Talking about employees and organization, Mr. Kulkarni emphasized that it is important for one to know about the labor mentality in the organization, even if they’re in marketing or finance department. Then Mr. Kulkarni went on to talk about the difference between HR at the time he started his professional life and HR now. According to Mr. Kulkarni, over the course of years, HR has evolved from Personal Management to Strategic HRM. In simple language, he defined strategy as a game plan. In a more technical sense, Strategy means to align and synchronize the longtime business of the team.

Towards the end, Mr. Kulkarni talked about the importance of employee development which includes performance management and talent management. Mr. Kulkarni concluded the session by explaining the current challenges faced by HR. These include skill shortages, economic flux, competitive pressure, aging population and global competition for talent, to name a few. Overall, the session was more of an informal interactive session, where Mr. Kulkarni made sure to actively involve every single student from the audience.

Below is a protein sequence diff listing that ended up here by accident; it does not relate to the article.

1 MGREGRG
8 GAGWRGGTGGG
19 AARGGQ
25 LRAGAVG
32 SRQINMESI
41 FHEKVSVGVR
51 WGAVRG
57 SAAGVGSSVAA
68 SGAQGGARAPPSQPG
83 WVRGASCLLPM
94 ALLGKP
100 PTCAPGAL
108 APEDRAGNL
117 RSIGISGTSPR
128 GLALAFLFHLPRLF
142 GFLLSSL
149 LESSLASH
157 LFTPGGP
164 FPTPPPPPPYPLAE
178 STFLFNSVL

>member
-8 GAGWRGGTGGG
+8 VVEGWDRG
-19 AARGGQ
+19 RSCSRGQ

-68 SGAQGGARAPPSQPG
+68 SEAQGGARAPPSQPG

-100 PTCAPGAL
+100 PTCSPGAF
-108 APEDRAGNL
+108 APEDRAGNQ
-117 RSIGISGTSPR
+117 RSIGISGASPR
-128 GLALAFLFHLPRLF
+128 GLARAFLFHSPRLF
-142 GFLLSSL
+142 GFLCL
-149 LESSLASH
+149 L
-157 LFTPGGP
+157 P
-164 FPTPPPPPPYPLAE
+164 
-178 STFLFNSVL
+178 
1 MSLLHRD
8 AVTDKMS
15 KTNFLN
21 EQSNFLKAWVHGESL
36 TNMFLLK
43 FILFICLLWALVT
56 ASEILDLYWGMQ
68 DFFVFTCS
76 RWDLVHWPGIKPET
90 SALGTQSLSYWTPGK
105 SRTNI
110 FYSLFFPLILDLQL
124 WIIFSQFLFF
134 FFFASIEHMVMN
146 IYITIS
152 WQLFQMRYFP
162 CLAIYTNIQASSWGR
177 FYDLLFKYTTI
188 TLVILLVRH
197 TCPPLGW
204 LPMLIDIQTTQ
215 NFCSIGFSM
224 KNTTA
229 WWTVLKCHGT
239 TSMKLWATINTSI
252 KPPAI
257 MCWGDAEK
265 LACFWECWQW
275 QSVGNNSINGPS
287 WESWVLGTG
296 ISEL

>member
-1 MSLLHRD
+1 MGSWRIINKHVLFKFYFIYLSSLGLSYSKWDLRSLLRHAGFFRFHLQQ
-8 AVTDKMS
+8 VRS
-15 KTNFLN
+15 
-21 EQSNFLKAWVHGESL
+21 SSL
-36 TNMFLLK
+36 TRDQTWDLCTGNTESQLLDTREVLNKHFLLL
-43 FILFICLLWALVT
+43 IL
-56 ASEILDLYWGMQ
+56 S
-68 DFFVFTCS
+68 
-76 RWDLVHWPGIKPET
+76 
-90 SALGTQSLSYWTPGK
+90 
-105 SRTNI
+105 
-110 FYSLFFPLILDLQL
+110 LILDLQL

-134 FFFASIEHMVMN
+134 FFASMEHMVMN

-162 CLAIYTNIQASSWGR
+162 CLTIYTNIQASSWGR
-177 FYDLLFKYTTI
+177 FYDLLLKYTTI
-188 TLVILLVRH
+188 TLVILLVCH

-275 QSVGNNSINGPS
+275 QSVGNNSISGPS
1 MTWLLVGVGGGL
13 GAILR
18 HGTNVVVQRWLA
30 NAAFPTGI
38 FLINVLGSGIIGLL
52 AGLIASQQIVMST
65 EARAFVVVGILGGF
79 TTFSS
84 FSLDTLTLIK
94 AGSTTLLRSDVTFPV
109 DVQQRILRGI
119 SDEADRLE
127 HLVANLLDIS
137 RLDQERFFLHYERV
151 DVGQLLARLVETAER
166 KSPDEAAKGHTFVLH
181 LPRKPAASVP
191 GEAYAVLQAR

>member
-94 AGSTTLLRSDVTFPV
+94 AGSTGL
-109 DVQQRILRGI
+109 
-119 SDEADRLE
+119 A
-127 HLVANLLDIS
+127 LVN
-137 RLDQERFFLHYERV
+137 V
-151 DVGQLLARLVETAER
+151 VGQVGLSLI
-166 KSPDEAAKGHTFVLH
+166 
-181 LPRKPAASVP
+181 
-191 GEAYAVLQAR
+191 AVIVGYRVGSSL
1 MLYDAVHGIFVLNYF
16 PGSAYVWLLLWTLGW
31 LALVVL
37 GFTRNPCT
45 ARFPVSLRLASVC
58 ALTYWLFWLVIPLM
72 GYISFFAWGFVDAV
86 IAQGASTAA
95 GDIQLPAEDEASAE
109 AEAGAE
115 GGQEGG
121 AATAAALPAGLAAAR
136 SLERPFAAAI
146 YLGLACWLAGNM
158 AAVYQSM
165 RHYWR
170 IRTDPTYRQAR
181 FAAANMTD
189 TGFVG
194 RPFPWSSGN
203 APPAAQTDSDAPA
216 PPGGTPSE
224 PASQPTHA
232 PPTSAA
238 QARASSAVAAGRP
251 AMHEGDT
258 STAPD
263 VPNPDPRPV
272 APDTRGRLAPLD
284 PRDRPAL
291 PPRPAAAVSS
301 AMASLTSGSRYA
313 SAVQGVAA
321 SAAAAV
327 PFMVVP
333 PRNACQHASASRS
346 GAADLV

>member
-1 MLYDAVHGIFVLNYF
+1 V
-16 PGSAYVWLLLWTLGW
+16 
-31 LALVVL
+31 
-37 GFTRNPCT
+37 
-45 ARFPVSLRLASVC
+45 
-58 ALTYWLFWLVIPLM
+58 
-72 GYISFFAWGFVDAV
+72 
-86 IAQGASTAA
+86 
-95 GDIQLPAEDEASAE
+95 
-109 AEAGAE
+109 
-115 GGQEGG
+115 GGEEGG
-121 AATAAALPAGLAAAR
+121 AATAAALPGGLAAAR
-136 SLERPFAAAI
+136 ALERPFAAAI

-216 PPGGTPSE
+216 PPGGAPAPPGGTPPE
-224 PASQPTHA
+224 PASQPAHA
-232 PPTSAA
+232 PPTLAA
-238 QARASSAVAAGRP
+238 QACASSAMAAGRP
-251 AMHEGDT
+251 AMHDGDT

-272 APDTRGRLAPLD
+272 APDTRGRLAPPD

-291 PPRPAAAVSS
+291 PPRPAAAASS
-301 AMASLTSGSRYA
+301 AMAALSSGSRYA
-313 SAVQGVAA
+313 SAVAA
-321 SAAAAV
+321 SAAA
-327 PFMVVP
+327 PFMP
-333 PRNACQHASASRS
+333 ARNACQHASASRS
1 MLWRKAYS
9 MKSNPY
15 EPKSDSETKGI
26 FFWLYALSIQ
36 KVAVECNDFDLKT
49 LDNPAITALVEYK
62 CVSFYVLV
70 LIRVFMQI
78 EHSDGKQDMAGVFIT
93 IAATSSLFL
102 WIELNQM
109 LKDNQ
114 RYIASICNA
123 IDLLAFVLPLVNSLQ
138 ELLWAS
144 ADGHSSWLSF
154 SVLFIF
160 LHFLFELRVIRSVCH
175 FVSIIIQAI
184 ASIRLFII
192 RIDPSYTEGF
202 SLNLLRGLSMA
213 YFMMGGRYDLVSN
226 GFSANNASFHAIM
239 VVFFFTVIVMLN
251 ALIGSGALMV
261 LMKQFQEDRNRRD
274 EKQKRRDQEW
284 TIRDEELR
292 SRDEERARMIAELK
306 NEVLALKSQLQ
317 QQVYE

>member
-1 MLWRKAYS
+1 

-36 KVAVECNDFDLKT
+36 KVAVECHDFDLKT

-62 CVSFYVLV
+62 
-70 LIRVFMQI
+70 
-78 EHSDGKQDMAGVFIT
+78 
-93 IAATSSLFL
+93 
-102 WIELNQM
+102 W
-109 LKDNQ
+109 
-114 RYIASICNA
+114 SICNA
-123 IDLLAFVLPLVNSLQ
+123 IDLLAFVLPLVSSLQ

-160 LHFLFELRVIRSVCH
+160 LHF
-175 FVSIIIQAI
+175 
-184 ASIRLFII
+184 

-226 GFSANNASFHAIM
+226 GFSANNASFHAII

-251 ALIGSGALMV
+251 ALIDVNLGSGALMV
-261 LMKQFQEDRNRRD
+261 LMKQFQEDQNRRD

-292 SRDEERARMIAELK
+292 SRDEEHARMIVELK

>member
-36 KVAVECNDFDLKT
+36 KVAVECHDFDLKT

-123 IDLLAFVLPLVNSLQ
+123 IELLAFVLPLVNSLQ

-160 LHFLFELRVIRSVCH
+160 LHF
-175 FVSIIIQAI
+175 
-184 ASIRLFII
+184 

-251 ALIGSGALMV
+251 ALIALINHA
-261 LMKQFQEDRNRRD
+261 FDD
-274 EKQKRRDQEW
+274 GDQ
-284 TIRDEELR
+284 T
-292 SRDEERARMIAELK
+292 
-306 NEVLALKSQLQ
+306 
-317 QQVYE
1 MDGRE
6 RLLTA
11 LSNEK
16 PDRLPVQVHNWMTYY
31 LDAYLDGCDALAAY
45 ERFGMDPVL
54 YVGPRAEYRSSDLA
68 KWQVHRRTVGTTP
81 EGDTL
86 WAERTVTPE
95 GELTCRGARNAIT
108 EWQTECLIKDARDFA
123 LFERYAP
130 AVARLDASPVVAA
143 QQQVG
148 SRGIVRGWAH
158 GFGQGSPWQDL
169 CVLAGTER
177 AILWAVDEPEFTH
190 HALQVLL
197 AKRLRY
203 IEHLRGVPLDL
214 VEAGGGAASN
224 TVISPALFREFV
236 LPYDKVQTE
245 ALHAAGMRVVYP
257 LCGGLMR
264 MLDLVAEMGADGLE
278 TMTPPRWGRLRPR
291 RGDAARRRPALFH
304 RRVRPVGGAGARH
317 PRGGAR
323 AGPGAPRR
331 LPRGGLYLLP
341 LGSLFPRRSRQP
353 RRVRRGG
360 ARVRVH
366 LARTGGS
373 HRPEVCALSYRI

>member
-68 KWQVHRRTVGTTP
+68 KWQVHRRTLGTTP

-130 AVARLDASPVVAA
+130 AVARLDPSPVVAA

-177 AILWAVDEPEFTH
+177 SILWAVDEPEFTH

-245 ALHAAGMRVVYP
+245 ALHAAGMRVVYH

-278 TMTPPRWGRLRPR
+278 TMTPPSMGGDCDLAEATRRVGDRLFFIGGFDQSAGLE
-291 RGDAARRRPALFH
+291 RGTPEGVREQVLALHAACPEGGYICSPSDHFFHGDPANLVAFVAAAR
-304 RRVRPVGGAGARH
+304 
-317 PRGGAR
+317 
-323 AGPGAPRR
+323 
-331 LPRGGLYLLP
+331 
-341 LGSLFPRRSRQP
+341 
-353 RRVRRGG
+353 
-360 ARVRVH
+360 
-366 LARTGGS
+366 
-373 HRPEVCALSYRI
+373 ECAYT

Atharva 2018: Inauguration Ceremony

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The 31st edition of TAPMI’s annual management fest Atharva commenced with the Inauguration Ceremony on 19th January 2018. The ceremony began with an invocation song followed by the lighting of the ceremonial lamp by the Chief Guest Mr. Deepak Kulkarni, CHRO, Bajaj Electricals, the Chief Guest of Honor Mr. Ashneer Grover, PC Jeweller Ltd, President of New Business and Strategy and the Director of TAPMI, Dr. Madhu Veeraraghavan. This was followed by an overview of Atharva and the theme of the year “Modulate the Mayhem”.

The Director of TAPMI Dr. Madhu Veeraraghavan spoke warmly about the event and complimented the team of Atharva for bringing this event together successfully. He said events like these make a B school life complete. He then spoke about the newly launched PGDM HR program and how TAPMI is a forward-looking B School. TAPMI is also looking forward to taking major leaps in the field of management in coming future. He also spoke about how the life in TAPMI is not just about academics but also much more. There are a lot of student events lined up in coming few weeks and the Director is looking forward to all of them. He thanked the Chief Guest for gracing the occasion and asked the students to learn whatever they could from the guest lectures which have been scheduled during the event.